A few years ago the Swiss National Stud experimented by turning their stallions out together in the non-breeding season. This video shows what happened. Horse fights are generally of the “all mouth and no trouser” variety (featuring a side of “someone hold me back, Barry, or I’ll have him”), and these studs are no exception, but they soon settle down to synchrony, and harmonious grazing. Nobody got harmed, although one pair still seem unable to “leave it out, Barry” at the end of the film. But we all know people like that, don’t we?

PS. The sychronised prancing reminds me of the illustration in the banner of this blog. I’ve seen seventeenth and eighteenth century images of haute école horses performing all sorts of moves together at liberty in their fields – perhaps these illustrations weren’t so fanciful after all. Maybe the Duke of Newcastle et al just turned ’em all out together.

Do Horses Prefer Female Riders to Male?

Apinkhorse

“He’s a woman’s horse.”

“Women are more sensitive riders – they’re much better at handling horses.”

How often have you heard  this? I think the Victorian era might be the period when this notion became established. Writers like Trollope believed that “rarely [do men] have such hands as a woman has on a horse’s mouth.” When I wrote If Wishes Were Horses I wanted to stress that there was nothing biological in the fact that women currently dominate horse sports in many countries – I wanted to trace the social and cultural history behind the phenomenon instead.

Because of the “snob” value of equestrianism, women (of certain classes) were allowed to ride alongside men, and it gave them an outlet that was rare in a fairly repressive society. When it was clear that many women could ride well or even out-ride men, riding became even more appealing to women, and perhaps less so to some men. Now in some places this has become a self-reinforcing phenomenon, with boys pushed out by pink equestrian accessories and assumptions that horses are a “girl thing”. Nothing to do with anything physically innate in women.

We all know of men who are superb, sensitive riders, and of women who have hands like meat hooks. What about horses themselves? Do they distinguish between human genders in their responses? Scientists at the University of Veterinary Medicine in Vienna set out to test this.
They sent male and female riders out around a jumping course and measured the stress responses of their mounts. They decided to test the stress responses of the riders, too. Their press release explains the results:

The results were unexpected. The level of cortisol in horses’ saliva increased during the test but the increase was not affected by the sex of the rider. The horses’ heart rates also increased as a result of taking the course but the increase was irrespective of the human partner in the saddle. The tests on the riders gave similar conclusions. Again, the level of cortisol in the saliva increased but there was no difference between men and women. The riders’ pulses sped up when the horses switched from a walk to a canter and accelerated further during the jumping course. But the heart rate curves for male and female riders were close to identical.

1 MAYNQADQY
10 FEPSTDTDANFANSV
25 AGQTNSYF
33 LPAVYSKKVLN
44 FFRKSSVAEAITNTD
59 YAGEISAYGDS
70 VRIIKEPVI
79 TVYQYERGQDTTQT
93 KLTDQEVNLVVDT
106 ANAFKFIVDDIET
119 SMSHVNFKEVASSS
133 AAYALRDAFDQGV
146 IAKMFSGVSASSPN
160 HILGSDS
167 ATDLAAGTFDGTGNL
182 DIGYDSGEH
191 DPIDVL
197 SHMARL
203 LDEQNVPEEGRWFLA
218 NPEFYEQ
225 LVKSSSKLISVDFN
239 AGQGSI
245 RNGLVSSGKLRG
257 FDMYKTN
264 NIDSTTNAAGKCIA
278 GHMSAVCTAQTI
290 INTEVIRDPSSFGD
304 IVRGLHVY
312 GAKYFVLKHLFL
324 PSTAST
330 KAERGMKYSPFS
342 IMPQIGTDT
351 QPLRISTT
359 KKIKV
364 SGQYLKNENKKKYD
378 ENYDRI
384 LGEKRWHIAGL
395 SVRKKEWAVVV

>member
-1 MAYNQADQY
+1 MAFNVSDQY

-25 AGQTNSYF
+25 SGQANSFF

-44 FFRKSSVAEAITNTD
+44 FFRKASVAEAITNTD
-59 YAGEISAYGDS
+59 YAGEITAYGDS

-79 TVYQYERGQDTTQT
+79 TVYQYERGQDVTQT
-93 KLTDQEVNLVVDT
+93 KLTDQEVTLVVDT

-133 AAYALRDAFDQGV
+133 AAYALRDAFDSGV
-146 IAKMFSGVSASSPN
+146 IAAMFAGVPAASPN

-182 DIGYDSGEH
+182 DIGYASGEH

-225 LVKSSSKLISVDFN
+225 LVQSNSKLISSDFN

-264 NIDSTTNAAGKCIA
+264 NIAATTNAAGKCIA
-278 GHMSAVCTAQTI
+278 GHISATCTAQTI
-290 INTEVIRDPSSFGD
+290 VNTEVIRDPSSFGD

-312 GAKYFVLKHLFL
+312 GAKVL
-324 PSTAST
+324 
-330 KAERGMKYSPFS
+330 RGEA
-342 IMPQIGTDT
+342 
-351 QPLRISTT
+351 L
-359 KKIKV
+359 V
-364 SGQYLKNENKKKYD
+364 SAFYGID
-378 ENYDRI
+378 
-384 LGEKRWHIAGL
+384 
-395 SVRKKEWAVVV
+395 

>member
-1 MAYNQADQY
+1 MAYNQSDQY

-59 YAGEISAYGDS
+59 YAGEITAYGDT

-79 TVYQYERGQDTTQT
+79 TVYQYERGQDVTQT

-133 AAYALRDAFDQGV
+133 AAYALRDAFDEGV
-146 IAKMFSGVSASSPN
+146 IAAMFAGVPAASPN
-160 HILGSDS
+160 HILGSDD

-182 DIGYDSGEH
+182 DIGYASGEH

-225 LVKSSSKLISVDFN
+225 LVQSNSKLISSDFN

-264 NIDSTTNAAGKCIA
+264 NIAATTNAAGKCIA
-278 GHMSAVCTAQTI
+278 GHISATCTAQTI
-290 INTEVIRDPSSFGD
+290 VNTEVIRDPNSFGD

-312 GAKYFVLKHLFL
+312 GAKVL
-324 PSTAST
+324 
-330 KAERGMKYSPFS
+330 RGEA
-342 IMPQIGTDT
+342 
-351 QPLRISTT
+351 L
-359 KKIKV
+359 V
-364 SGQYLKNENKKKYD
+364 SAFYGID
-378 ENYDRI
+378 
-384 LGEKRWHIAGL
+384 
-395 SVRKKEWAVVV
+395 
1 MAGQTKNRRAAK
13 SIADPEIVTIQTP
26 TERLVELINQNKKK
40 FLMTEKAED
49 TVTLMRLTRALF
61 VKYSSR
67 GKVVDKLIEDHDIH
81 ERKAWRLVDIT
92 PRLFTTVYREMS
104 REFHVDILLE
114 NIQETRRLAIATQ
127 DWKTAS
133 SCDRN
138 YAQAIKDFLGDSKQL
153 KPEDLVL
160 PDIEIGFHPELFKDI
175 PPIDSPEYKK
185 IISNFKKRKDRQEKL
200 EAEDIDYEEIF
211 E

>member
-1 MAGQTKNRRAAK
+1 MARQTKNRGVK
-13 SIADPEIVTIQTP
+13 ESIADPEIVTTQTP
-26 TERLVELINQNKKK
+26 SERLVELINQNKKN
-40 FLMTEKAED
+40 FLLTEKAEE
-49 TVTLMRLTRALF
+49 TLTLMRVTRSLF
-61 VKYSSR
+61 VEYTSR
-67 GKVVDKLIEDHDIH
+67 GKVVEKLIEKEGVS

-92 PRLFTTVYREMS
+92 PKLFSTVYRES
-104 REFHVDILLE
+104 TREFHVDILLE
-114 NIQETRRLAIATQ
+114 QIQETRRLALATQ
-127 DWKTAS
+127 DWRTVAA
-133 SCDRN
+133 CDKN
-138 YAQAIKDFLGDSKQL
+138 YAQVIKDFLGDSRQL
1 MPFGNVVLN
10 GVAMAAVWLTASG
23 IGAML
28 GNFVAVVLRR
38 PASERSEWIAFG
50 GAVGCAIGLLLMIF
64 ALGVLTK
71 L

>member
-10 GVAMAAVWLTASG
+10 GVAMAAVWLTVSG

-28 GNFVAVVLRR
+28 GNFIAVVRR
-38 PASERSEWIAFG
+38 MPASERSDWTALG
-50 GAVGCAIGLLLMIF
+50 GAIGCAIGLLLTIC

The full journal article is here, if you’re curious to learn more. Thank you to Andrew Curry for the tip off.

How to Spoil a Horse

“The thing is this,” said Merrylegs. “Ginger has a bad habit of biting and snapping; that is why they call her Ginger, and when she was in the loose box she used to snap very much. One day she bit James in the arm and made it bleed, and so Miss Flora and Miss Jessie, who are very fond of me, were afraid to come into the stable. They used to bring me nice things to eat, an apple or a carrot, or a piece of bread, but after Ginger stood in that box they dared not come, and I missed them very much. I hope they will now come again, if you do not bite or snap.”

I told him I never bit anything but grass, hay, and corn, and could not think what pleasure Ginger found it.

“Well, I don’t think she does find pleasure,” says Merrylegs; “it is just a bad habit; she says no one was ever kind to her, and why should she not bite? Of course, it is a very bad habit; but I am sure, if all she says be true, she must have been very ill-used before she came here. John does all he can to please her, and James does all he can, and our master never uses a whip if a horse acts right; so I think she might be good-tempered here.”

Black Beauty, by Anna Sewell (1877).

… horses trained exclusively with negative reinforcement appear to make negative associations with humans, anticipating constraints they can’t control, said Lesimple. Certain training techniques and positions – as well as poor equitation style, especially of novice riders – can lead to chronic pain. Horses with chronic back pain showed more signs of depression, aggression, or learned helplessness (when they seem to “check out” of the environment that they have come to perceive as negative), she said.